I’m satisfied with just a cottage below
A little silver and a little gold
But in that city, where the ransomed will shine
I want a gold one that silver lined.

I’ve got a mansion just over the hilltop
In that bright land where we’ll never grow old
And some day yonder we will never more wander
But walk on streets that are purest gold

Don’t think me poor or deserted or lonely
I’m not discouraged I’m heaven bound
I’m just a pilgrim in search of a city
I want a mansion, a harp and a crown

I’ve got a mansion just over the hilltop
In that bright land where we’ll never grow old
And some day yonder we will never more wander
But walk on streets that are purest gold.

~Jimmie Davis

When considering the story of Joseph and his brothers, attention is drawn to the importance of the details in the narrative. Each detail formed a chain link to the next, that culminated in the brothers of Joseph bowing before him on that divinely ordained day. In retracing the events, the pivotal moment might very well be the day Joseph was born to an elderly father, who began to shower him with favoritism, manifested in the coat of many colors, which produced jealousy in his brothers, which led to hatred when young Joseph shared his dreams, which led to a raging desire to kill him, which led to his enslavement, at an amazingly opportune time, and on to his being sold into slavery, when Potiphar was conveniently looking for a slave, which led to prison, due to a false accusation by an unscrupulous woman, which led to his encounter with just the right prisoners, which led to his unique ability to interpret Pharoah’s dream in the royal court, which led to the day of recognition of his brothers, and then to reconciliation, restitution, and a renewed relationship with his family, that lasted to the end of Joseph’s life. Was all of these events taking place by blind chance, or guided by some cosmic fate? No! It was God who was there all the time.

Have you ever considered all of the events in your own life that led to your salvation, beginning with the day of your birth? Have you ever retraced the circumstances that brought you to the gospel? Have you ever wondered why you have been chosen by God to be an heir of salvation?

Have you ever considered how God was there for you all the time? He was there on the day of your birth. He was there in the family of His choice for you. He was there as you grew to maturity. He was there in your rebellious years. He was there when you were openly hostile to the gospel, and actively sought to harm anyone who dared to tell you about the need to repent, and be saved. He was there through all the years of searching for peace in the world, while allowing unholy passions to express themselves in the darkness of the night. He was there when you came under the sound of the gospel, and the Spirit said, “Live!” and you were born from above. You did not stumble across the gospel. The Lord was there all the time to guide you to the very place where you believed, because you had been born of God (1 John 5:1).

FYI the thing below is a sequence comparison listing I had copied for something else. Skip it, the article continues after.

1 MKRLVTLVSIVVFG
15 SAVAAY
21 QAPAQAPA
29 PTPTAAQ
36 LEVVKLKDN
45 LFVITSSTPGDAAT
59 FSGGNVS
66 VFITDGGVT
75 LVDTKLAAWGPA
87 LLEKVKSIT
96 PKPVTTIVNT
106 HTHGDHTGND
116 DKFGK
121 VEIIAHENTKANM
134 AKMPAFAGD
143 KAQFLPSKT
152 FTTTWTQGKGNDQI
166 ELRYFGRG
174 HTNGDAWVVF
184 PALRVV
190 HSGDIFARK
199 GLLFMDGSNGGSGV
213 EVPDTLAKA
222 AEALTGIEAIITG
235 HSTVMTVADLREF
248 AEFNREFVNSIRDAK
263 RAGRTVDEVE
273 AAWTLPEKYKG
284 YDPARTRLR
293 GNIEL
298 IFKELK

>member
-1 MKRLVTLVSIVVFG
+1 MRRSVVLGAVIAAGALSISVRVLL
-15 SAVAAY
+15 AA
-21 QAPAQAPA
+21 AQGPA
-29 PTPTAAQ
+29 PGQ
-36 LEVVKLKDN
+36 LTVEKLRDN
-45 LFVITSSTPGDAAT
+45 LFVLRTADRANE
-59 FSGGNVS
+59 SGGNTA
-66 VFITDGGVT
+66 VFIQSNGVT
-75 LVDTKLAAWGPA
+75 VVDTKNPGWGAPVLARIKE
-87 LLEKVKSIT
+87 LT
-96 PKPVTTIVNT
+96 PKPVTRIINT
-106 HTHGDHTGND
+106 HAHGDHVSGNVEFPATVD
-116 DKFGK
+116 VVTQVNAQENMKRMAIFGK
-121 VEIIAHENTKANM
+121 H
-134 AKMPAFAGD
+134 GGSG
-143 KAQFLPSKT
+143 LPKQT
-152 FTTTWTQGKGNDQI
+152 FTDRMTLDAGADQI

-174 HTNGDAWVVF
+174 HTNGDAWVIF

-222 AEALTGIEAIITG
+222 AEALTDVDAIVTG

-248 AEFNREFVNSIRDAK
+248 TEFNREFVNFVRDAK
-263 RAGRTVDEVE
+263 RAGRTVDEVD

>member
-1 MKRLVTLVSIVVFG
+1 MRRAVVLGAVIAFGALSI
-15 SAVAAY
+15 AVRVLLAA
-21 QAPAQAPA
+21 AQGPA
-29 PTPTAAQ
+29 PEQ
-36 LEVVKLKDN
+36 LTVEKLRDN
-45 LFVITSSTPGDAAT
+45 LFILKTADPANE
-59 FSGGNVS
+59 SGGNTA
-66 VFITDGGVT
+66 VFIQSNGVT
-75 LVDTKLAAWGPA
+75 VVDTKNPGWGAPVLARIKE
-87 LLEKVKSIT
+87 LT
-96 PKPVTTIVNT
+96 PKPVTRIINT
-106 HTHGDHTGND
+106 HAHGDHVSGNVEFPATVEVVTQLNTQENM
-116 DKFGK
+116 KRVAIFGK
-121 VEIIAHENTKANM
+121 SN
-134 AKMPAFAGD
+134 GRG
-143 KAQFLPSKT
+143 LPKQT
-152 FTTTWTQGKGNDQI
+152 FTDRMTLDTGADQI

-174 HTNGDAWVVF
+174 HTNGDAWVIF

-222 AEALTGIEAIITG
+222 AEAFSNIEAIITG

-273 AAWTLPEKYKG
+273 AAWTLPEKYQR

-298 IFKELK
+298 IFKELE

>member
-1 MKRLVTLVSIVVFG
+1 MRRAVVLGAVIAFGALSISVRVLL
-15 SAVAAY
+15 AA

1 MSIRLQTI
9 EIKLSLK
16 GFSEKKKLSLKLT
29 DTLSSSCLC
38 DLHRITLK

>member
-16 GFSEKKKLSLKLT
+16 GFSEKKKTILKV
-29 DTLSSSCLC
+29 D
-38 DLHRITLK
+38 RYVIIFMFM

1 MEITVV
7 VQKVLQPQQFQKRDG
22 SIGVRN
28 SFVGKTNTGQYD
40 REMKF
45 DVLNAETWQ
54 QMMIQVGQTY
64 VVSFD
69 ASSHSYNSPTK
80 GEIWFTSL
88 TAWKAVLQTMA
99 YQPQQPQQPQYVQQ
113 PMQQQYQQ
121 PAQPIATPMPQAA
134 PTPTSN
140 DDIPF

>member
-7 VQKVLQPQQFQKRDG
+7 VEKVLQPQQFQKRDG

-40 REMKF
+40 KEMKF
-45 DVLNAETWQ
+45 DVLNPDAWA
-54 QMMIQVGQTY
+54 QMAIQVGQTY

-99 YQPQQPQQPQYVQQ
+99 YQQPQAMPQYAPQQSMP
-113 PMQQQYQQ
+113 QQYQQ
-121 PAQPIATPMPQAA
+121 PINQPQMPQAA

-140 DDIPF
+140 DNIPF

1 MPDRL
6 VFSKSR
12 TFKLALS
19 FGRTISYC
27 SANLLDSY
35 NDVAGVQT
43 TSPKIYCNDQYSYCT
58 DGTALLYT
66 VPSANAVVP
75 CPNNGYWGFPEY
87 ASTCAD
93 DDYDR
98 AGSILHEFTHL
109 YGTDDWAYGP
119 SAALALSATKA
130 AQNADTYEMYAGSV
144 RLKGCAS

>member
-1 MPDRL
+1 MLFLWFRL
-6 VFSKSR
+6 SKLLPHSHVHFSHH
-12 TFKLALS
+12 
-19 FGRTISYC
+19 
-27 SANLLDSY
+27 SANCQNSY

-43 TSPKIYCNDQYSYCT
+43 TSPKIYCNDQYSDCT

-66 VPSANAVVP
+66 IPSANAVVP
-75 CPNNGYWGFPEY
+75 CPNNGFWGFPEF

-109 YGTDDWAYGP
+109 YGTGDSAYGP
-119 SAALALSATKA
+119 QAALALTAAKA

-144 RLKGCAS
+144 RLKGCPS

In light of all that God has done, and continues to do in the life of every individual, it is heartbreaking to find a Christian questioning the sovereignty of God, while trying to exalt human freedom. Though it is troubling, an inquiry into God’s sovereignty, and human responsibility, does arise, and must be addressed.

The temptation arises, when discussing the topic, to over emphasize one position against the other, leaving many confused and frustrated. Someone who believes in the sovereignty of God might emphasize that facet of God’s essence, to the point of fatalism, whereby a person has no choice in what they say or do. Likewise, someone who believes in the freedom of the will might exalt the will of man to the point that even God Himself cannot violate it. This was the stated position of the renowned evangelist, Billy Graham. Mr. Graham told countless millions of people that God never interferes with their will.

“You have a will of your own when He made you. He made you in His image. You can reject Him. You can go to your grave rejecting Jesus Christ and there is nothing God can do about it. He will do everything in His power to warn you. He will do everything in His power to bring incidents across your path to stop you, but He won’t trespass on your will. That is something you have to decide” (“The Hands of Jesus”, Billy Graham Classics, Cincinnati, Ohio, 1977).